What Is The Status Of The Global Aviation Recovery?

According to an OAG report, released on the 10th of August, global airline capacity has touched its peak post-coronavirus. Since the end of February, the aviation industry has reached its bottom and recovered from an unprecedented situation. Last week global capacity broke the 60 million mark precisely because of growth in specific regions. Nevertheless, it is still 50% of what it was last year. Although some sort of gradual recovery is expected now on, travel restrictions might make this stage a bit complicated.

Singapore a380 alice spring
Global airline capacity is recovering gradually. Photo: Getty Images

Steps to recovery

The OAG report shares that in the next two weeks, the scheduled capacity is expected to increase by just over 5%, and by the end of August, touch 75 million mark. However, in times like these demand will fluctuate, and airlines will make last-minute adjustments to capacity. Any kind of predictions is hence not bound to be correct.

Region-wise, six of the largest ten regional markets are still at just 40% or less of their pre-COVID level. Lower South America and Southwest Pacific are the worst hit in this sense. Surprisingly, some of these markets even reported a reduction in the week on week capacity. For example, in Mexico, there was a 15% reduction as Vivaaerobus reduced capacity on major routes.

Eastern and Central Europe is now the closest regional market to its planned capacity levels. Russian Federation is at 99% of its January numbers while Ukraine is exceeding its past figures.

Airbus A330 and Sukhoi Superjet S100
Aeroflot is playing an important role in capacity recovery. Photo: Getty Images

Country markets

China continues to be the largest country market, with over 15 million seats a week. Astonishingly, almost 99% of this capacity is just in the domestic sector. With the opening of international travel and demand, we can expect the Chinese airline industry to recover instantly. Capacity in the US has stayed stagnant over the last few weeks and doesn’t show signs of considerate growth.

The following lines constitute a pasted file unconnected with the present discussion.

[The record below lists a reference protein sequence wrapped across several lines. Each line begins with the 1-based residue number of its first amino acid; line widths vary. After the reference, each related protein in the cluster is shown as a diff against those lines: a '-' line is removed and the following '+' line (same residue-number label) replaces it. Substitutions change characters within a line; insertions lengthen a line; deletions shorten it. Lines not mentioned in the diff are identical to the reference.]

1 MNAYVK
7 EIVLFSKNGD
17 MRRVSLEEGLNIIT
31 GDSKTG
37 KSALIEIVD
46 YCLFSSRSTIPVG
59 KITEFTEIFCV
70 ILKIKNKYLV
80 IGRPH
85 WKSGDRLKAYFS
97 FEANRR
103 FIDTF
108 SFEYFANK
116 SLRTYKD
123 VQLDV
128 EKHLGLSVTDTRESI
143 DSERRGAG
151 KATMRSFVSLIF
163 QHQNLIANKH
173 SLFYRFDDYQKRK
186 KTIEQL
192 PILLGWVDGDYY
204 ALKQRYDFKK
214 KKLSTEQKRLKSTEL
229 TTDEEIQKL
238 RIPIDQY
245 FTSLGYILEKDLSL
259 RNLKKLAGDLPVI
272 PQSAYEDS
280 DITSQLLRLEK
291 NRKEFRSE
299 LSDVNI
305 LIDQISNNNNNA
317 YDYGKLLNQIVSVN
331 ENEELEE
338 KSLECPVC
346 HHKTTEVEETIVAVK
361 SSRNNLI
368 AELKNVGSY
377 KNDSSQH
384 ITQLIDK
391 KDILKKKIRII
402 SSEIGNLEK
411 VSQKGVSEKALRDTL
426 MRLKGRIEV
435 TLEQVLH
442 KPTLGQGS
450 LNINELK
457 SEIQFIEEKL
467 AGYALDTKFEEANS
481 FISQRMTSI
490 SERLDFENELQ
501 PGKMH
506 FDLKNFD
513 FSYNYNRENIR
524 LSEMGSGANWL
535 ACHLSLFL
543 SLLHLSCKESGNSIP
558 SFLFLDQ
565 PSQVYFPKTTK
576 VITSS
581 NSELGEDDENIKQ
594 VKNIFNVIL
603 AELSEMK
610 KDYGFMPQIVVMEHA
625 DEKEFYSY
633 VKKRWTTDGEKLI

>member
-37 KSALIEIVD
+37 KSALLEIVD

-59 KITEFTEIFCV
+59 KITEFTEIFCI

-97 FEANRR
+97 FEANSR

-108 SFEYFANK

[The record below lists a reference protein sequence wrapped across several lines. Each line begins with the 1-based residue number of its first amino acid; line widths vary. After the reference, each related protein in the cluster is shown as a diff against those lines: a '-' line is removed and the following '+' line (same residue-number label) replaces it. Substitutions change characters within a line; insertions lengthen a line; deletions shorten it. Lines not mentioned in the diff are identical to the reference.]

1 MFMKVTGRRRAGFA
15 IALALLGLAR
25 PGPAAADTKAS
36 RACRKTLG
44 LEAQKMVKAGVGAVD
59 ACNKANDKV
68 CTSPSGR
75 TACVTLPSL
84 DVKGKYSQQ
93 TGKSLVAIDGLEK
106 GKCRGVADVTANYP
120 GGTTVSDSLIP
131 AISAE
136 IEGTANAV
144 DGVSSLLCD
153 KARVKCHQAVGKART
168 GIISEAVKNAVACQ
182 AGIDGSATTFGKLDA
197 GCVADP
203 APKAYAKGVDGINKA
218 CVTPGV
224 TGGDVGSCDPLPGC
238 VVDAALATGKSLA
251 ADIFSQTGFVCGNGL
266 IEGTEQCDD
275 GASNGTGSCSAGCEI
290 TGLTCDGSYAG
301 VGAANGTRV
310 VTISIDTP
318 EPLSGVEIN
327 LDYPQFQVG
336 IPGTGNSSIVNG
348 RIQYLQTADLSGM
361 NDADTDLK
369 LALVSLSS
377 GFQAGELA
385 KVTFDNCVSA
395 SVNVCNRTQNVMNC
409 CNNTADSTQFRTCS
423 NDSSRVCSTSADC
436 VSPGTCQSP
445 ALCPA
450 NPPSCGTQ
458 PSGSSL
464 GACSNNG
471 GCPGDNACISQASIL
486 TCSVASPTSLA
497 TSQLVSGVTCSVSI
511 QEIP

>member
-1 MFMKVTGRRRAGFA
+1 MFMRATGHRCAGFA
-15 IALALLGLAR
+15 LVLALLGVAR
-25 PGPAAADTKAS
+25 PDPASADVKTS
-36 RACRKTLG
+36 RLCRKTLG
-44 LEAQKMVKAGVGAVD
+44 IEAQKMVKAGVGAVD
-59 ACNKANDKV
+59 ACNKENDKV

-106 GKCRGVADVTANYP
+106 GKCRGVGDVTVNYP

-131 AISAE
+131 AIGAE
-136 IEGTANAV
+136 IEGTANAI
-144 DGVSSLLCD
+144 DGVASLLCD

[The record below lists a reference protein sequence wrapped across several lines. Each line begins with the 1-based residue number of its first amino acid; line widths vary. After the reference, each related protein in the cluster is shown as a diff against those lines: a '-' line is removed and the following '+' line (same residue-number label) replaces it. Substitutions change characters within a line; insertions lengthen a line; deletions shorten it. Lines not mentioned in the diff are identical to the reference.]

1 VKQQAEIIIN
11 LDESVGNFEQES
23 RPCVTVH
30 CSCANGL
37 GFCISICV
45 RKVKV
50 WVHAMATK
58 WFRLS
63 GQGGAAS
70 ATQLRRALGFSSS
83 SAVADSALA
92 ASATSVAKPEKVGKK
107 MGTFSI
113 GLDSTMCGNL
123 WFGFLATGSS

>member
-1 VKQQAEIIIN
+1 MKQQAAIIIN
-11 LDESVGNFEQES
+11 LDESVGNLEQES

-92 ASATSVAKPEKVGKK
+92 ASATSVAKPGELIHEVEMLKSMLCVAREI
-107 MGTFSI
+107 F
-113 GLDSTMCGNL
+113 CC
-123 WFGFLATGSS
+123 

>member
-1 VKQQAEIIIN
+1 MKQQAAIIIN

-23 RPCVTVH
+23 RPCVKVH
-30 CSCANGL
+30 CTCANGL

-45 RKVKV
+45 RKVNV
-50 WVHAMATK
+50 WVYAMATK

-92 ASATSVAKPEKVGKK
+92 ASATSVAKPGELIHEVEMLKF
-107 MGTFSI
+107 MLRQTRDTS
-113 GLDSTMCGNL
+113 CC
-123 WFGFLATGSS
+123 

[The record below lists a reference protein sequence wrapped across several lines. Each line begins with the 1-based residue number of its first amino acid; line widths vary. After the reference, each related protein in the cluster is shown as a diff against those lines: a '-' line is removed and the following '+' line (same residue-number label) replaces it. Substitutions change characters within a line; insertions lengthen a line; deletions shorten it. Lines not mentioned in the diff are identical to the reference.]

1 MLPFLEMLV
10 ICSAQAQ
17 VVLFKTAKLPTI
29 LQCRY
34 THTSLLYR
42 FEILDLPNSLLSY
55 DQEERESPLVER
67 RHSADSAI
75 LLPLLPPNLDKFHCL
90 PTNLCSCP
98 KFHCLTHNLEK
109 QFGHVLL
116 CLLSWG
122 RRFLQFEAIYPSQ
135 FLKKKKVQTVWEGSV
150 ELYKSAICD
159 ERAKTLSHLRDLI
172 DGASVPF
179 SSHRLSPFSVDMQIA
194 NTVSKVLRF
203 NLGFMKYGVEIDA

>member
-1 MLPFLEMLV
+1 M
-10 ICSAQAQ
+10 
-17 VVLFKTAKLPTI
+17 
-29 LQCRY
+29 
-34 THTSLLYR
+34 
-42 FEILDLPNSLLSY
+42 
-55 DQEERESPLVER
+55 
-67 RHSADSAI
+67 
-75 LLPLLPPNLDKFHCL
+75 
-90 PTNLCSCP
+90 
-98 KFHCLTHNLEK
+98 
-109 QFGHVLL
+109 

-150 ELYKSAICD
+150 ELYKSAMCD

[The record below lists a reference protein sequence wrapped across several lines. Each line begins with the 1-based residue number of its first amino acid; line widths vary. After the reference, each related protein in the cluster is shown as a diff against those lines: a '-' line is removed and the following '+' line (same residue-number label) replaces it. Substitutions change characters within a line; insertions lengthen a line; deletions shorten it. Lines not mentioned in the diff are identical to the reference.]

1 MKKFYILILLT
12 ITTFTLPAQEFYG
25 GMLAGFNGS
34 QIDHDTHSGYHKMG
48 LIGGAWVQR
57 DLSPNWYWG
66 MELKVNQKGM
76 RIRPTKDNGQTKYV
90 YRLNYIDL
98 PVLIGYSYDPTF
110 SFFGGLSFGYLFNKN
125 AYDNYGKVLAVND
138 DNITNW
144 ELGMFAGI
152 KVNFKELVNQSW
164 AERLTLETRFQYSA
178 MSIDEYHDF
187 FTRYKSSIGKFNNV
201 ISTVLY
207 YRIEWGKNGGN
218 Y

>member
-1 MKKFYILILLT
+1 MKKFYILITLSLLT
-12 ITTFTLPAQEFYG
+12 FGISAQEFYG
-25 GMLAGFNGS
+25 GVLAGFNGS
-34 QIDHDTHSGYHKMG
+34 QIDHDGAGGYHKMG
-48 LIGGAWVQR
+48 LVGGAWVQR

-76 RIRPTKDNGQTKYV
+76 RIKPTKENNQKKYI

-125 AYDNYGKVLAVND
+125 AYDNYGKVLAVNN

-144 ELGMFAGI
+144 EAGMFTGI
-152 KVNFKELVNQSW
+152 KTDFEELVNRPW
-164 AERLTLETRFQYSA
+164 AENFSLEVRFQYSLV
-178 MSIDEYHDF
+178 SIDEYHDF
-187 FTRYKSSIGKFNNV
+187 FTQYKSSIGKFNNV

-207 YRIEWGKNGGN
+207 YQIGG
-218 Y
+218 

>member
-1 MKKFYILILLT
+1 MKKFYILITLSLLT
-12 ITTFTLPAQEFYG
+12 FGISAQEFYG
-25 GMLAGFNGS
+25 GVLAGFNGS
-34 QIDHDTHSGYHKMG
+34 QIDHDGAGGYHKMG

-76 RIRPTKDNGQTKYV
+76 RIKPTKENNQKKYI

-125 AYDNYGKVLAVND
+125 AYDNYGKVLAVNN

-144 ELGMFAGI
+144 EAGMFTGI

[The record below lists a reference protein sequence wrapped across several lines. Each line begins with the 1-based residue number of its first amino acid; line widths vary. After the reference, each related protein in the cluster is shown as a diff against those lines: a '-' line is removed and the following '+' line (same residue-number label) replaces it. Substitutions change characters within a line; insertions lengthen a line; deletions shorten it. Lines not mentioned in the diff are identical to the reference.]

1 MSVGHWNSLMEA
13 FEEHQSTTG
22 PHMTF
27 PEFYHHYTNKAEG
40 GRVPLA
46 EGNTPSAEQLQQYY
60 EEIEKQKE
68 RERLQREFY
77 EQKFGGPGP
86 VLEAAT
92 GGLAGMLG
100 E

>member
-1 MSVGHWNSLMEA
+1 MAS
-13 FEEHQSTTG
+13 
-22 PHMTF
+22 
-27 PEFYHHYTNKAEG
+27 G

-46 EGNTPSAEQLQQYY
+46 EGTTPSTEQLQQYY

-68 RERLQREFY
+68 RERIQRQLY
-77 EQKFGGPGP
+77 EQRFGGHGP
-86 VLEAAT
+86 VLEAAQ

Airline capacity in India burst out of zero in May, but since then has remained stagnant as the government regulates the market. Out of the top ten country markets, India is furthest away from its original capacity.

The Philippines maintains its status as the worst-hit country market. This week’s capacity is down by 91% as compared to the same value in January. Qatar and UAE are among the list too as Qatar Airways, Emirates and Etihad fail to find sufficient traffic.


There has been little change in capacity across the top ten airlines in the last week. Airline capacity in the Middle East is mostly hit because of the absence of A380 services. Aside from Southwest Airlines and Ryanair, who have added some 140,000 and 35,000 additional seats respectively this week, most airlines seem to have reached what could be their peak capacity week for the rest of the year.

Many globally recognized airlines continue to remain almost grounded. Singapore Airlines will operate only 6% of its January capacity this week, while Cathay Pacific will operate just over 10%.

Cathay Pacific will sustain its current levels unless demand improves. Photo: Cathay Pacific News Room

The outlook for the coming winter season is pretty gloomy. We remain at half of the capacity operated in January 2020; some 5,400 (22%) of all routes operated are currently not served.

How long do you think it will take for the global airline industry to recover? Let us know in the comments.